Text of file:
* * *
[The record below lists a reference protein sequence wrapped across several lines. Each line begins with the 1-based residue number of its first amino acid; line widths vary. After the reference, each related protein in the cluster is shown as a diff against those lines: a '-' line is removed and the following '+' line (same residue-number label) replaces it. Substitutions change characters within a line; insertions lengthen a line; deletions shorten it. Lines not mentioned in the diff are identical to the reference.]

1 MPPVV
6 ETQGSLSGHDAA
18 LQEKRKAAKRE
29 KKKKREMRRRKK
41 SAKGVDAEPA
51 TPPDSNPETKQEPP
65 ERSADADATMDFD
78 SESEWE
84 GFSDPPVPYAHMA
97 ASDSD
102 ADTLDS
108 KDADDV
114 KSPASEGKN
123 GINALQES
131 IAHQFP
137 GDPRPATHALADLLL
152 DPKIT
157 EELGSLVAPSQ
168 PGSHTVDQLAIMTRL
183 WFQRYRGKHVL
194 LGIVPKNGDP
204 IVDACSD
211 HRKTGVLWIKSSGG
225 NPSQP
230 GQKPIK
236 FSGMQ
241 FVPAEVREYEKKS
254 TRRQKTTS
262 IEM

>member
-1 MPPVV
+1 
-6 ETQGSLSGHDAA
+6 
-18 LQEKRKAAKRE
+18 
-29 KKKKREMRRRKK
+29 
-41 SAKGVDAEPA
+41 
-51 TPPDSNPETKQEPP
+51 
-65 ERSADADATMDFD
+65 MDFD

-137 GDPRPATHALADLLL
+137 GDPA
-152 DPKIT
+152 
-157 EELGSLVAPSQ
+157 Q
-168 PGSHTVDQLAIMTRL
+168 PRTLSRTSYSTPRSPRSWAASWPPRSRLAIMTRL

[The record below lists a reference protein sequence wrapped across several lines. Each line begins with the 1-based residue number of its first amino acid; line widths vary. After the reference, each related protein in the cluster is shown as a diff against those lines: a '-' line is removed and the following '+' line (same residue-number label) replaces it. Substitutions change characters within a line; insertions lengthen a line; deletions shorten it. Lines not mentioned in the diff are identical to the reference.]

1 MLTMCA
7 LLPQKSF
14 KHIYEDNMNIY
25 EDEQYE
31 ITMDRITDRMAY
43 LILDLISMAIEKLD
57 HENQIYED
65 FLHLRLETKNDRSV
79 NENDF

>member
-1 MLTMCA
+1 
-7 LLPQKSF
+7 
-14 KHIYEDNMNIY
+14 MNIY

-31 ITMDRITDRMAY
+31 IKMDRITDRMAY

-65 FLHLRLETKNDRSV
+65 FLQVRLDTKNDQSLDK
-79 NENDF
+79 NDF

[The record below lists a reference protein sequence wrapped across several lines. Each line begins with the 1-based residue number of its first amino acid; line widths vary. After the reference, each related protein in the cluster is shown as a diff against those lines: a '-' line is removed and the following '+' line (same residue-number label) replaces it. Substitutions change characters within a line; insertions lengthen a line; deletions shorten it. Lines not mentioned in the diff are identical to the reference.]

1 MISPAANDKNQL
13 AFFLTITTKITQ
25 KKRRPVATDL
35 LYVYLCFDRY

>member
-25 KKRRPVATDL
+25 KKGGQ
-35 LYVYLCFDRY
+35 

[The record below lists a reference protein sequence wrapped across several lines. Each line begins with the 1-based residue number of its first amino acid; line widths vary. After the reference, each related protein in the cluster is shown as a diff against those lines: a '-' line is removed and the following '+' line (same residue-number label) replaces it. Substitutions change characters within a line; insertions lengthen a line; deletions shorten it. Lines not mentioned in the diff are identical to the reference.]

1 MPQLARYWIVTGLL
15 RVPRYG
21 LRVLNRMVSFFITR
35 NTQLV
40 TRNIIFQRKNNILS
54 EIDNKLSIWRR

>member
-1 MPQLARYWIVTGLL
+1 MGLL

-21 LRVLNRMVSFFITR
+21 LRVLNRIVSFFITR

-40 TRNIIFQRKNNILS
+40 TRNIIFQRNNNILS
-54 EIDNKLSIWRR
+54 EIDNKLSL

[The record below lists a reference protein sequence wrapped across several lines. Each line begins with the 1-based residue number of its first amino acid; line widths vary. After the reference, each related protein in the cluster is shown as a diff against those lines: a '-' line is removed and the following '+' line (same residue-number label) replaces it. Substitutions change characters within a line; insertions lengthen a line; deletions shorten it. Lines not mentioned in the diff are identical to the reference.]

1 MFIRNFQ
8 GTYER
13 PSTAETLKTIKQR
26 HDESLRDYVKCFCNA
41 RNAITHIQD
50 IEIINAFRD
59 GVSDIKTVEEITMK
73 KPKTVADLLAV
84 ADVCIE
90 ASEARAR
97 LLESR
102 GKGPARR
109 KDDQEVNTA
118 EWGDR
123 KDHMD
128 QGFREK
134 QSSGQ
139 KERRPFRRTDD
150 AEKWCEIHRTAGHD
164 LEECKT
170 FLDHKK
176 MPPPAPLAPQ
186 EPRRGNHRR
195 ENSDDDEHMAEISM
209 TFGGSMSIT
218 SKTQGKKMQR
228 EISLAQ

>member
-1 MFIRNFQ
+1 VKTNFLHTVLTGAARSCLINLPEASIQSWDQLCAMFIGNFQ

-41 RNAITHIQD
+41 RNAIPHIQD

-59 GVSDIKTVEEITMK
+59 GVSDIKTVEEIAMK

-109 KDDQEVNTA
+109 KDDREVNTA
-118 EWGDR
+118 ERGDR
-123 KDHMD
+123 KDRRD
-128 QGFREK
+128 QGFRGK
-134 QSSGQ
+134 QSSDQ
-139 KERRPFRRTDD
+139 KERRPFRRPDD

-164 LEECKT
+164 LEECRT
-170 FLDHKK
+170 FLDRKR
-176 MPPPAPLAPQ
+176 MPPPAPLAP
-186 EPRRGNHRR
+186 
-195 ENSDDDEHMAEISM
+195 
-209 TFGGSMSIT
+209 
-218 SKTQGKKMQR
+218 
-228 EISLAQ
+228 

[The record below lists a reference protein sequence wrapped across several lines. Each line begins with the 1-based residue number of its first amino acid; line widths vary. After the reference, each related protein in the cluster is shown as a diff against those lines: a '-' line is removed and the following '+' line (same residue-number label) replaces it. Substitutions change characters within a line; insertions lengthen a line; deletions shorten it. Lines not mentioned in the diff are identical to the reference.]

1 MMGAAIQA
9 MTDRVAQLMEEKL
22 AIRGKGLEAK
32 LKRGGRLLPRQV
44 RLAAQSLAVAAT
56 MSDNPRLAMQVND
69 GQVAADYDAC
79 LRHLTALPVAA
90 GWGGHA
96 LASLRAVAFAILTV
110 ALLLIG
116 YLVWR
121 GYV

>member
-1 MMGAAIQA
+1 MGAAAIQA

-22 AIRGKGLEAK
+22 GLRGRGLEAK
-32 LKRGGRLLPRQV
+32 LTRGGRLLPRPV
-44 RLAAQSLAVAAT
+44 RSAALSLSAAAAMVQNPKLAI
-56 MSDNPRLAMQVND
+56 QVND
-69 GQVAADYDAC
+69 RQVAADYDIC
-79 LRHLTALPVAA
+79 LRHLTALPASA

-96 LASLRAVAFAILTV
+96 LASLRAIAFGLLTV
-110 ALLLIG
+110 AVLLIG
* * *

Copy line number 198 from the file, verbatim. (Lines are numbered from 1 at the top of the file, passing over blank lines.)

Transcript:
+110 AVLLIG